Straight before us, to the South, we see the white houses of the trading station Saudárkrókr, lying on the strand be- neath the hills at the end of the Fjord. — Still further south we see the broad Skagafjords valley, where the sun sparkles and the refraction gives small islets, eminences, and farms an exaggerated height. In the far south, at the end of the valley — lies a blue conical mountain, the top of which is quite white. This is Mælifellshnjúkur which stretches skyward over all the neighbouring hills, and can be seen from far around, even from right in the middle of the country, whither we are bound. The Parsonage farm Mælifell lies at the foot of the mountain, while the farm Gilhagi lies a little farther south in the dale.

The ship casts anchor in the bay opposite the town, a boat comes out, and we are landed at one of the small piers belonging to the traders. We are at once surprised at the many small elegant wooden houses, which are all painted in light and pleasant colours. There are several streets, a little Hotel, where one can spend the night, a church, and several rather large tradesmens shops where stock of provisions may be obtained; and further a group of other houses belonging to artizans, fishermen and others. The place is further honoured by a clergyman, and an official acting as judge and revenue officer of the district.

The arrival of the steamer is generally marked by the presence of a number of peasants in the town. Especially

On horseback.

after the wool-shearing in the early summer, they come to the trading station with their caravans. The horses are faste- ned one behind the other with the wool bales hanging from either side of the pack-saddles. Towards evening one caravan after the other starts out, the people kissing one another good bye once, twice, thrice, or even oftener, indifferent whether on horseback or on foot; and the men start off at a wild pace, which is kept up for a short distance,—in fact they perform a kind of „ Fantasia" like the Arabs on similar occasions.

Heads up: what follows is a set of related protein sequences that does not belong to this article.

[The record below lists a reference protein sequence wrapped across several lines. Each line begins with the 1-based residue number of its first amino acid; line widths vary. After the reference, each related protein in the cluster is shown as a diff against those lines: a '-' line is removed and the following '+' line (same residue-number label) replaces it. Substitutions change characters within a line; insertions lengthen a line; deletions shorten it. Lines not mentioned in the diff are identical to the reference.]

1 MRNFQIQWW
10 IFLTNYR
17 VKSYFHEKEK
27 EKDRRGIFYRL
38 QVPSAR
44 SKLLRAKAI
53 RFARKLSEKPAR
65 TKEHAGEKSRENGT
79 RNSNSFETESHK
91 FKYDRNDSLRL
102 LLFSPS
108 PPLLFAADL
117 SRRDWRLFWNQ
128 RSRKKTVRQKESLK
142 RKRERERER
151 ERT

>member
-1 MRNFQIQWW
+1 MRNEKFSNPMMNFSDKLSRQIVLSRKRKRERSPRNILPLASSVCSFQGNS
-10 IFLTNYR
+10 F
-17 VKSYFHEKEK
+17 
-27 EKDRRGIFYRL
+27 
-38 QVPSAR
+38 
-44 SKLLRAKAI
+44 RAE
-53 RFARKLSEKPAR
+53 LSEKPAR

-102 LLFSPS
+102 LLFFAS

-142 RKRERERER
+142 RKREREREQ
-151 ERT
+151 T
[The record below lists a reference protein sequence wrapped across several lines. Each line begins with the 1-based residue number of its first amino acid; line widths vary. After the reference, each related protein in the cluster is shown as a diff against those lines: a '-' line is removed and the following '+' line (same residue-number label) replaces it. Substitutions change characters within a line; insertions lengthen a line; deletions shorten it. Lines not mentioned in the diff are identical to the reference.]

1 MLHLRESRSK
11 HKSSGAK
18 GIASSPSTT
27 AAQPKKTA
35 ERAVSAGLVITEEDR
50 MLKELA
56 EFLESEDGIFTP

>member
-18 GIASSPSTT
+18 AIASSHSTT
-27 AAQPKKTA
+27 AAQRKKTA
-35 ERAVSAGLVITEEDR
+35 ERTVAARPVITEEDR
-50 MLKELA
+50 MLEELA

The evening is far advanced before the last caravan has departed, but in the shops the lights still burn for some time longer, while the accounts for the day are made up. A few stragglers still sit in the inn, while the horses wait patiently without, but finally the last straggler topples out and climbs uncertainly on to his horse. — It is touching to see how the horse even seems to try to help him over his difficulties, and assist him in preserving his balance by fol- lowing as nearly as possible his toppling movements. As a matter of fact the temperance movement has made great strides in Iceland in later years.

It is the time of the light nights. Galloping and shouting, the motley crowd leave the town at eventide; but soon the

A small hay caravan.

pace is slackened, and the easy even trot begins, which makes such steady progress. One family after another reach home to their farms, where the dogs are barking; others keep on the whole night through — and a part of the next day may be —, before they reach their homesteads at the end of the valleys.